A look at the best Moka Pots of 2023 (aka stovetop espresso makers)
For fans of a rich, bold cup of coffee, it’s hard to go past the Moka pot. These humble coffee makers have been a staple of the Italian kitchen for decades, brewing espresso style coffee without the expense and hassle of a large machine.
Whether you want a designer model or something you can take on the road, there’s a Moka pot for you. Here’s what you need to know before you buy, and some of the best stovetop espresso makers around.
At A Glance:
How To Choose The Best Moka Pot
You should already know that Moka pots won’t brew espresso like an espresso machine will. But they still make a damn fine, strong cup of Joe (1). If you want to get it right the first time, consider the following points when choosing a stovetop espresso maker:
Where Is It Made?
While some claim that the highest quality percolators are made in Italy – which is no wonder, they are often simply called Italian espresso pots or ‘Bialetti’s’ – we don’t find this necessarily to be the case. On average, it’s fair to say that whenever it says ‘Made in Italy’ you can rest assured the quality will be great, while China is more of a mixed bag. To boot, having an authentic Italian stovetop espresso maker does add to the charm a bit, doesn’t it?
How Many Cups Can It Make?
For the solo coffee connoisseurs among us, the brew-a-cup-at-a-time Moka pots are the perfect fit. But, if you plan to share a cup with your partner or friend, choose one that can make more than 1 brew per use – there is nothing more annoying than having to repeat the process multiple times for multiple coffees.
Stovetop coffee makers or Moka pots come in various sizes. Here’s a useful size chart to follow when deciding on the amount of liquid you need from your Moka pot:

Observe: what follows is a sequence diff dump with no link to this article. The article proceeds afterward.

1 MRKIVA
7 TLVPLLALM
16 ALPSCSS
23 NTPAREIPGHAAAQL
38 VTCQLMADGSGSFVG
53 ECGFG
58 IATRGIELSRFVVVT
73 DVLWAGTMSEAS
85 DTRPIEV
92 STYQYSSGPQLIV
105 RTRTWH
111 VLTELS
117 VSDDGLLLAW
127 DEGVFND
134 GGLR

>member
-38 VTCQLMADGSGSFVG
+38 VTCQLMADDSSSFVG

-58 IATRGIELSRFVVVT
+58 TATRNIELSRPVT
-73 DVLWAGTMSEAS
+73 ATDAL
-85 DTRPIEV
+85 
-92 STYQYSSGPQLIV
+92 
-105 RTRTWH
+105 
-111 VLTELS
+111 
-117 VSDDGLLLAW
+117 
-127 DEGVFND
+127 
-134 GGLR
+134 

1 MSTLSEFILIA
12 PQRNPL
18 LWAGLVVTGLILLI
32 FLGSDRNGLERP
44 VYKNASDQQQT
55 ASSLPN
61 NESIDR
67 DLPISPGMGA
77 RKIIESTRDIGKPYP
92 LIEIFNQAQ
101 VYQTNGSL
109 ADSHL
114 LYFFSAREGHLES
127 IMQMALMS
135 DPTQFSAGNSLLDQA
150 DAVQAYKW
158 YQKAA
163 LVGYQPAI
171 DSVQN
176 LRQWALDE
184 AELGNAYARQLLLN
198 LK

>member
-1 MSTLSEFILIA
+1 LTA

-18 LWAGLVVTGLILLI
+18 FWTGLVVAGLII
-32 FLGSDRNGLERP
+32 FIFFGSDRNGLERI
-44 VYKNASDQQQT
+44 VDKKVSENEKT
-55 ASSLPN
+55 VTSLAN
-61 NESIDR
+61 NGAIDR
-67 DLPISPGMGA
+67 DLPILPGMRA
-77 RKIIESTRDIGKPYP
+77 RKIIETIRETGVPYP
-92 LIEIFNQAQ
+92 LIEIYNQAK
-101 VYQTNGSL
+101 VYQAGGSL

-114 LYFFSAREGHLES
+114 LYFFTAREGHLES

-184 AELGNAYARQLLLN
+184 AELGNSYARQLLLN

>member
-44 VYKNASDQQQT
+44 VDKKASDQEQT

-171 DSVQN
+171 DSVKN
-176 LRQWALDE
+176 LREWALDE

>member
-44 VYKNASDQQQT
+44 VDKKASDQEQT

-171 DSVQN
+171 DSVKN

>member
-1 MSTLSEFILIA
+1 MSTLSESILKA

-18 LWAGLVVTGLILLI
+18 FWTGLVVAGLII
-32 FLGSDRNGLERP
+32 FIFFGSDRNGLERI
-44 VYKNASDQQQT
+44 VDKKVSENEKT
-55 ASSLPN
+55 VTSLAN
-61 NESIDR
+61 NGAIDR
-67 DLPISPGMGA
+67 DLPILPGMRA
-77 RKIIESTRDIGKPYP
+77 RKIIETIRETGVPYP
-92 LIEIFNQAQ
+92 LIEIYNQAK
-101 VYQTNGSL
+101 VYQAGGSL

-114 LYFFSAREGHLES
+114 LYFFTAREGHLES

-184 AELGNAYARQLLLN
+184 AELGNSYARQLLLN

|Cup Size||Coffee liquid in ounces||Coffee liquid in millilitres|
Will It Work With Your Stovetop?
Remember that not all Moka pots will work with an electric stove. Be sure to check whether the one you’re considering is electric or induction stovetop friendly. We’ve found that glass-topped electric stoves typically work beautifully, and very quickly, with Moka pots.
Aluminium vs Stainless Steel (vs toxicity)
The traditional Moka pot is made from aluminium – the material is light, cheap and great at conducting heat or, to keep it real for us caffeine fiends, brewing coffee. But, you’ll find that many manufacturers now include percolators made from stainless steel. And for good reason. A stainless steel Moka pot looks much sexier in your kitchen plus the material racks up some major advantages when compared to aluminium (2).
Stainless steel coffeemakers are easier to maintain, do not corrode like aluminium and pose no known health risks.
Although aluminium is highly resistant to oxidation and corrosion, stainless steel is completely non-corrosive and non-porous making it considerably more durable (3). Yes, it’s a bit more pricey than its contestant but it’ll give you fewer headaches over cleaning-drying regimes to prevent it from rusting and has the potential to brew your coffee for decades to come.
Why use a Moka Pot now?
Until recently, Moka pots were the only way to get an ‘almost espresso’ without a machine. Today, there are plenty of other options for making an espresso-like coffee or an actual espresso without a machine. For instance, various portable espresso makers are available for everyone’s pocket. So why do people still use stovetop coffee makers?
Well, Moka pots represent a lifestyle. They’re one of the oldest and most revolutionary inventions that popularized the consumption of coffee.
[Moka pot] has helped to spread espresso culture around the world, which has led people to buy coffee in a form suitable for making espresso.
Moka pot is hipsterish, retro, and, honestly, very convenient to use. Like the Aeropress, the Moka pot doesn’t produce an actual espresso. But Moka coffee is still rich, thick, and creamy. Basically, it’s an affordable way to enjoy beautiful coffee and feel like part of Italy’s long tradition of coffee drinking.
A Closer Look at the 8 Best Stove Top Espresso Makers
Based on customer reviews and our own experience with the cowboy method, we’ve searched for the best Moka pot on the market. The table summarizes features, and below you’ll find more detailed reviews of the best ones we’ve found in the market:
|Cuisinox Amore Espresso Coffee Maker||
||SEE ON AMAZON|
|Bialetti Moka Express Stovetop Espresso Maker||
||SEE ON AMAZON|
|Bialetti Elegance Venus Induction 6 Cup||